If its governing board approves, the V.I. Public Finance Authority may purchase the derelict Anchor Inn and an empty adjacent property off the Christiansted boardwalk to try to enhance the selling price of neighboring government-owned King’s Alley Hotel, PFA officials confirmed recently.
The two parcels are between King Street and the Christiansted boardwalk, adjacent to both the King’s Alley Hotel and the King Christian Hotel. For nearly a decade, the PFA has been considering purchasing the plots but was stymied in part by a complicated probate dispute among several heirs to the property.
Disgraced erstwhile billionaire and accused Ponzi schemer Allen Stanford purchased the Anchor Inn and adjacent property when he was making preparations to move his headquarters to St. Croix in 2007 and 2008. Now, with Stanford’s fall from grace, the property is among those being auctioned off to help pay the many who were allegedly defrauded.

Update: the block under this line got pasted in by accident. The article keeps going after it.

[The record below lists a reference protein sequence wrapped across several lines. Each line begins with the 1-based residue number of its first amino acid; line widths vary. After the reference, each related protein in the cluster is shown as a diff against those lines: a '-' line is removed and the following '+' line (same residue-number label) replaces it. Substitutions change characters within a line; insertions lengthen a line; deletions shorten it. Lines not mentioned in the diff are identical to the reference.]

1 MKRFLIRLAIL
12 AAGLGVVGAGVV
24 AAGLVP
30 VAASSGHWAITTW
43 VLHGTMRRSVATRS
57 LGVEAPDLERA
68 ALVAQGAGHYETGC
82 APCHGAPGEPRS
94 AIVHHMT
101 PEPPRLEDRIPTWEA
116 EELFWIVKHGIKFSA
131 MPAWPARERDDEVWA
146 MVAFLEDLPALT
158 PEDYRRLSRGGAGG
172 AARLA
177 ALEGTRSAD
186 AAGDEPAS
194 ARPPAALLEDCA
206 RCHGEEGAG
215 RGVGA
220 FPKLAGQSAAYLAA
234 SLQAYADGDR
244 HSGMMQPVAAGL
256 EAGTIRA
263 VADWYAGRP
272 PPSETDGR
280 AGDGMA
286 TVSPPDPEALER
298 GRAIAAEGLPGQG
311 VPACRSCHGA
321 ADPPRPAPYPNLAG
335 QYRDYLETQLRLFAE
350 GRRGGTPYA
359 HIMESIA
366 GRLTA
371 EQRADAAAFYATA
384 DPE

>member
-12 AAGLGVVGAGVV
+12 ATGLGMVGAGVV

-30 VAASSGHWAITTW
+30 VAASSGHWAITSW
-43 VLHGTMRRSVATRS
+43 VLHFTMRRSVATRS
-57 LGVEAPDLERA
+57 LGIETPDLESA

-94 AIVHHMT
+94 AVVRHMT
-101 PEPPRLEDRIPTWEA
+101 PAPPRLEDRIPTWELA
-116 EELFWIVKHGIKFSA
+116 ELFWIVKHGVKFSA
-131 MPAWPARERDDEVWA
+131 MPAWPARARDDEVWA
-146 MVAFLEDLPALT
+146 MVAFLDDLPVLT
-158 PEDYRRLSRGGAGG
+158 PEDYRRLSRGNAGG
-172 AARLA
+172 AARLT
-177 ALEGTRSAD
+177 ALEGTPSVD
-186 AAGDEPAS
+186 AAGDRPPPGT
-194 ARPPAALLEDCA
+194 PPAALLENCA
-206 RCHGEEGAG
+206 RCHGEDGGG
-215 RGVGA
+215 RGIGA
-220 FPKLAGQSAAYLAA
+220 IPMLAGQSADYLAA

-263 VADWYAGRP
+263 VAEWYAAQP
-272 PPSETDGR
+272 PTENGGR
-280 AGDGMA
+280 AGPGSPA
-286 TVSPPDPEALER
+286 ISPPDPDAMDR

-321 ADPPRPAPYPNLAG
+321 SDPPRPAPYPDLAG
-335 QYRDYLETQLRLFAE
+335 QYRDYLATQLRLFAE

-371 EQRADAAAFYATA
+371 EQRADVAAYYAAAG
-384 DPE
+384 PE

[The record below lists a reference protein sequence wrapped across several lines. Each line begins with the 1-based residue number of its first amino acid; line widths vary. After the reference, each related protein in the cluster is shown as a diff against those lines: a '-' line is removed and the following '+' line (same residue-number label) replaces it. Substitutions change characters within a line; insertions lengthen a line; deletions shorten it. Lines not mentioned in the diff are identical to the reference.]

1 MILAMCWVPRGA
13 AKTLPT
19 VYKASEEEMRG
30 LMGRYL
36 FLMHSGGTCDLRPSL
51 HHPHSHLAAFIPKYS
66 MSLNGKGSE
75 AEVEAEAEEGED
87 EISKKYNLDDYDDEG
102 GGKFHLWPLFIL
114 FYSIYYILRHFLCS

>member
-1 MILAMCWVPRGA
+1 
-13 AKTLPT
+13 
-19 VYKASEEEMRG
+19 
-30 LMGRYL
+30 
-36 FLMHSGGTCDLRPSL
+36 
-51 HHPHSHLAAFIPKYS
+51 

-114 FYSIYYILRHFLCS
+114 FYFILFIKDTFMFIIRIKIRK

The PFA entered into an arrangement with the Stanford estate’s receiver to guarantee a minimum bid on the property during poor economic times. The minimum bid was set at $558,000, according to the public notice for the auction.
The owners of the King Christian Hotel were the sole competing bidders, and they bid the minimum. The PFA reportedly then bid and won. Acting PFA Director Angel Dawson would not confirm the winning bid amount, saying the purchase was not final until discussed and acted upon by the PFA board.
Dawson acknowledged, however, that PFA has been interested for some time in the property, which contains a cleared lot that could provide a parking solution for King’s Alley Hotel, which currently has no parking. Also, the empty building on King Street can be renovated, allowing whoever ultimately purchases King’s Alley to expand in the future, he said.
"We are not interested in owning and operating hotels," Dawson said. "Having the two properties together hopefully will help us achieve our objective of selling the King’s Alley at an attractive price."
King Christian Hotel General Manager Earl Powell confirmed Friday that the King Christian hoped to acquire the property for the same reasons: to increase parking and expand services.
The PFA is likely to discuss the purchase at its meeting on St. Thomas this Wednesday, Dawson said.
Seriously? Does the government really want a parking lot fronting the boardwalk? There must be other, better uses for that property than surface parking.